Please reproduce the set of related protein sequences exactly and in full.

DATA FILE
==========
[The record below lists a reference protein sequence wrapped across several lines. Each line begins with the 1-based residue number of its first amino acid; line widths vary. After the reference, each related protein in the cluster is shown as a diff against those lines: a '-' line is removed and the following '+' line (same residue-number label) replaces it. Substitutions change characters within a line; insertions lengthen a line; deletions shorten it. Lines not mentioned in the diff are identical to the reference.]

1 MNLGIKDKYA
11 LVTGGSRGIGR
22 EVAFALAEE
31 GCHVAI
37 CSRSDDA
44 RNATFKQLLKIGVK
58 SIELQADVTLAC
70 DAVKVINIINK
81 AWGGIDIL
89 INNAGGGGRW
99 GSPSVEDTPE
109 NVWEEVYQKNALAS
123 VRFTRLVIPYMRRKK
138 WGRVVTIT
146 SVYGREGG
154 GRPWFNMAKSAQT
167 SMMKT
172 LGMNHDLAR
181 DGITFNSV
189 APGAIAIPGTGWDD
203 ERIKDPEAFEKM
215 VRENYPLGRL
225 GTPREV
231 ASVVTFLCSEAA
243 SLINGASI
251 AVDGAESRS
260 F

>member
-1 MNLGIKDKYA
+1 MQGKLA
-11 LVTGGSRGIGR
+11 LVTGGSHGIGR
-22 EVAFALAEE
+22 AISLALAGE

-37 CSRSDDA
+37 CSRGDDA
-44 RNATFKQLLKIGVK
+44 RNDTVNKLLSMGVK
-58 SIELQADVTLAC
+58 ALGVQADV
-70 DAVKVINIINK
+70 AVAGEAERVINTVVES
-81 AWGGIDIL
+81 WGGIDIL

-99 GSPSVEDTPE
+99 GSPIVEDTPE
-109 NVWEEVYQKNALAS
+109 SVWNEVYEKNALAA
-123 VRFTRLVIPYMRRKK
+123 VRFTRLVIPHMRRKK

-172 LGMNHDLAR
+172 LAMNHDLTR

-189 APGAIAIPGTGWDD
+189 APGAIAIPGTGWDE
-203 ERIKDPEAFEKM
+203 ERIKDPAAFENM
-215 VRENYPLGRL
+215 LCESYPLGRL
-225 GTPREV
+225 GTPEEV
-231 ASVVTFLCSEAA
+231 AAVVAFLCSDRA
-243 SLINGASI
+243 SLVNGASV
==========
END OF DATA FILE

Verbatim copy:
[The record below lists a reference protein sequence wrapped across several lines. Each line begins with the 1-based residue number of its first amino acid; line widths vary. After the reference, each related protein in the cluster is shown as a diff against those lines: a '-' line is removed and the following '+' line (same residue-number label) replaces it. Substitutions change characters within a line; insertions lengthen a line; deletions shorten it. Lines not mentioned in the diff are identical to the reference.]

1 MNLGIKDKYA
11 LVTGGSRGIGR
22 EVAFALAEE
31 GCHVAI
37 CSRSDDA
44 RNATFKQLLKIGVK
58 SIELQADVTLAC
70 DAVKVINIINK
81 AWGGIDIL
89 INNAGGGGRW
99 GSPSVEDTPE
109 NVWEEVYQKNALAS
123 VRFTRLVIPYMRRKK
138 WGRVVTIT
146 SVYGREGG
154 GRPWFNMAKSAQT
167 SMMKT
172 LGMNHDLAR
181 DGITFNSV
189 APGAIAIPGTGWDD
203 ERIKDPEAFEKM
215 VRENYPLGRL
225 GTPREV
231 ASVVTFLCSEAA
243 SLINGASI
251 AVDGAESRS
260 F

>member
-1 MNLGIKDKYA
+1 MQGKLA
-11 LVTGGSRGIGR
+11 LVTGGSHGIGR
-22 EVAFALAEE
+22 AISLALAGE

-37 CSRSDDA
+37 CSRGDDA
-44 RNATFKQLLKIGVK
+44 RNDTVNKLLSMGVK
-58 SIELQADVTLAC
+58 ALGVQADV
-70 DAVKVINIINK
+70 AVAGEAERVINTVVES
-81 AWGGIDIL
+81 WGGIDIL

-99 GSPSVEDTPE
+99 GSPIVEDTPE
-109 NVWEEVYQKNALAS
+109 SVWNEVYEKNALAA
-123 VRFTRLVIPYMRRKK
+123 VRFTRLVIPHMRRKK

-172 LGMNHDLAR
+172 LAMNHDLTR

-189 APGAIAIPGTGWDD
+189 APGAIAIPGTGWDE
-203 ERIKDPEAFEKM
+203 ERIKDPAAFENM
-215 VRENYPLGRL
+215 LCESYPLGRL
-225 GTPREV
+225 GTPEEV
-231 ASVVTFLCSEAA
+231 AAVVAFLCSDRA
-243 SLINGASI
+243 SLVNGASV